Mixing Elvis with the kinds of sci-fi sound effects usually reserved for something like a Star Trek or Star Wars movie, Lilo And Stitch’s audio is as eclectic as the film it accompanies! It’s a sprightly movie to begin with, and the sound designers have great fun with all the space movie staples, while Presley has never sounded so clear and Silvestri’s score sweeps through the action as well as pulling back for the smaller moments. To its credit, and almost matching the original’s energy but for less in the way of standout moments, the video sequel’s track is far beyond what one might have expected, adding up to a top score all around.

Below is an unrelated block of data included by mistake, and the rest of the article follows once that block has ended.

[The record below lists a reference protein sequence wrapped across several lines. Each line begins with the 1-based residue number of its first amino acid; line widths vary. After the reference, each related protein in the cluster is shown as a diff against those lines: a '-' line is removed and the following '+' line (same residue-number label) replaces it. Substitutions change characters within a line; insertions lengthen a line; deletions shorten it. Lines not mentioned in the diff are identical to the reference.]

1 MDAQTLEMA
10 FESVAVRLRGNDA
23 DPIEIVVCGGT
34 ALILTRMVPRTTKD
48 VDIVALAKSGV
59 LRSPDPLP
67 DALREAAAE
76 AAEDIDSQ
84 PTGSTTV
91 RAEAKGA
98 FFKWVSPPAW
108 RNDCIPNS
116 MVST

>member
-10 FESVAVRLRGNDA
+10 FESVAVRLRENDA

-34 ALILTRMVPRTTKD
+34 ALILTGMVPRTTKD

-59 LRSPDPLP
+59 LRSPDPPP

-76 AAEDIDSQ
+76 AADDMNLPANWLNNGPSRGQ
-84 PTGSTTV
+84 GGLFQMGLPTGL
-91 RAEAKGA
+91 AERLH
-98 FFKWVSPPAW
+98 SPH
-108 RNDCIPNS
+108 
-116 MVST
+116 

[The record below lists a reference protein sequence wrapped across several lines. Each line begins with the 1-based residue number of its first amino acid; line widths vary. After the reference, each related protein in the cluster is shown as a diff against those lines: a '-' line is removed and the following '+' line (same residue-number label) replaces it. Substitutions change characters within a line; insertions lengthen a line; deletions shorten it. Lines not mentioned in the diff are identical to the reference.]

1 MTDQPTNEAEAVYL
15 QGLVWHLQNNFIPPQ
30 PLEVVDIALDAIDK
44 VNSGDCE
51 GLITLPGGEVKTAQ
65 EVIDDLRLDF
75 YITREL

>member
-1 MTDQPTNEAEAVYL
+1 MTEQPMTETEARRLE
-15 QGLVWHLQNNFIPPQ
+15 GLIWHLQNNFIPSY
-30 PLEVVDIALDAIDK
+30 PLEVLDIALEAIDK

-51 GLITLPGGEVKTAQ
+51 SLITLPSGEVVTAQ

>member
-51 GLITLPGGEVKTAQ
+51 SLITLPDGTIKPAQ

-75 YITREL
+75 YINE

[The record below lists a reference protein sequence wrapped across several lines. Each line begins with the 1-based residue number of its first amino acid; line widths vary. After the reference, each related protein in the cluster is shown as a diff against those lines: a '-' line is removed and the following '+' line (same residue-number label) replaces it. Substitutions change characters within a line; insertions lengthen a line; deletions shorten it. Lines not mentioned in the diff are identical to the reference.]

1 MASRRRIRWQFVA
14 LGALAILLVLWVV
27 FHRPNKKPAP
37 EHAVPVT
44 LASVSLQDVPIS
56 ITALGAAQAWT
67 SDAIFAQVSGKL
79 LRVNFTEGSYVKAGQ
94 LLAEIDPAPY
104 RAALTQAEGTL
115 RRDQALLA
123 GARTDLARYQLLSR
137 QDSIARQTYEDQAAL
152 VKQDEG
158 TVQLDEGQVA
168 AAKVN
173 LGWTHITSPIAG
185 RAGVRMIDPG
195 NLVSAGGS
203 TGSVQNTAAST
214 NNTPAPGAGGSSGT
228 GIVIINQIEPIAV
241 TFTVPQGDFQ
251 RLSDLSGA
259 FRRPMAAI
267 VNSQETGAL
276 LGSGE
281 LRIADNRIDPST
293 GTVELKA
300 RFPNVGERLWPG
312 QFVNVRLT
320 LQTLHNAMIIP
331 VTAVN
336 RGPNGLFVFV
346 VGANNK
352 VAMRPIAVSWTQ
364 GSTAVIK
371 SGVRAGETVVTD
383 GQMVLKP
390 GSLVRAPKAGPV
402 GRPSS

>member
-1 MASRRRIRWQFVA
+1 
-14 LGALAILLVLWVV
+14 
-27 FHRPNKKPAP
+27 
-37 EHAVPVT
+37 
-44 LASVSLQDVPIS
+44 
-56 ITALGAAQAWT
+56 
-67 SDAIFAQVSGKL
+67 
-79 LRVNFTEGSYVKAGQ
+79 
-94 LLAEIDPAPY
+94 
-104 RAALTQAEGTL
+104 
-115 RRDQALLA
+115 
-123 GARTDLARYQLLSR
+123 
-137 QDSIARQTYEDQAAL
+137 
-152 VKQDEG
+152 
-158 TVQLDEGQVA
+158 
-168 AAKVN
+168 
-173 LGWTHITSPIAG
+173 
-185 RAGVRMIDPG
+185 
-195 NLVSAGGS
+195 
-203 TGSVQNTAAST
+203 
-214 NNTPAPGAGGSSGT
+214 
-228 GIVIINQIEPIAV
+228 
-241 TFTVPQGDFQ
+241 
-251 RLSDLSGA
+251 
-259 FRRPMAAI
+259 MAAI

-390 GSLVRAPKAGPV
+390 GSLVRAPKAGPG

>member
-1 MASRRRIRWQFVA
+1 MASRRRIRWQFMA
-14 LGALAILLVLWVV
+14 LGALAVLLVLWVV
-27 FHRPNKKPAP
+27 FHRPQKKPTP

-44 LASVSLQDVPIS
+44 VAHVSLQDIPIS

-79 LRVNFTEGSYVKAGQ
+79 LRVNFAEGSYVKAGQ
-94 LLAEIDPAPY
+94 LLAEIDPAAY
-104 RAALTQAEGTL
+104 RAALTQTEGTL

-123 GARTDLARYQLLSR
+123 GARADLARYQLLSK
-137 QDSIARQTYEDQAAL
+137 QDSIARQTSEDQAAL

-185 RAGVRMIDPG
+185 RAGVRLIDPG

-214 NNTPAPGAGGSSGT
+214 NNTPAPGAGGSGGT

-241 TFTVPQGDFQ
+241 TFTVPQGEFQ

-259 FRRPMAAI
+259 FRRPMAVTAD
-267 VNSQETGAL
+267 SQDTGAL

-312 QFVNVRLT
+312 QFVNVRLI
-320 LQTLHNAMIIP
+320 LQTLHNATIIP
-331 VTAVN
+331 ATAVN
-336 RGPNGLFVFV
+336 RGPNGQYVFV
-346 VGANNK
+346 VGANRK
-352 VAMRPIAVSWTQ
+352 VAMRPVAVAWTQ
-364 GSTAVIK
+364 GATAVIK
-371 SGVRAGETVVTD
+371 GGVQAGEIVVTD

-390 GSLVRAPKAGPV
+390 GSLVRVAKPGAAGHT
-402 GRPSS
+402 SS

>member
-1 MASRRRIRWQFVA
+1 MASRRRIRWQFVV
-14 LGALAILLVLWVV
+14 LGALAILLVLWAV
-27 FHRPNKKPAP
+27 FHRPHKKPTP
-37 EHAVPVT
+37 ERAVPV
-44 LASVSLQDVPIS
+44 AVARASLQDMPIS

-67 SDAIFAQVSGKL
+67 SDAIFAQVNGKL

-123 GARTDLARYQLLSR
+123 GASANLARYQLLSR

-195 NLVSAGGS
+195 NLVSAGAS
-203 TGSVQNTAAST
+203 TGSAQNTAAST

Final Cut:

It’s hard to recommend any of Disney’s June 11 Blu-rays based on the amount of extras all three titles drop (even with its two-hour documentary, Atlantis is far from the all-encompassing production document that its Collector’s Edition DVD was). While it’s good news that the included DVD is the first disc of the collector’s set – and to be fair, any extras would have been presented in standard definition anyway – but it’s ridiculous that we should have to watch such a visually stimulating film as Lilo And Stitch without the benefits of its new HD transfer in order to hear its commentary track. The total lack of extras on the BD makes for a poor situation: the inclusion of the sequel’s own extra, The Origin Of Stitch short, and the Inter-Stitch-ials should have at the very least been given an HD upgrade. The inclusion of the DVD’s supplements are welcome, but this set can only really be recommended for the HD upgrade of the main feature’s image quality and little more.

Animated Classic or Back To The Drawing Board?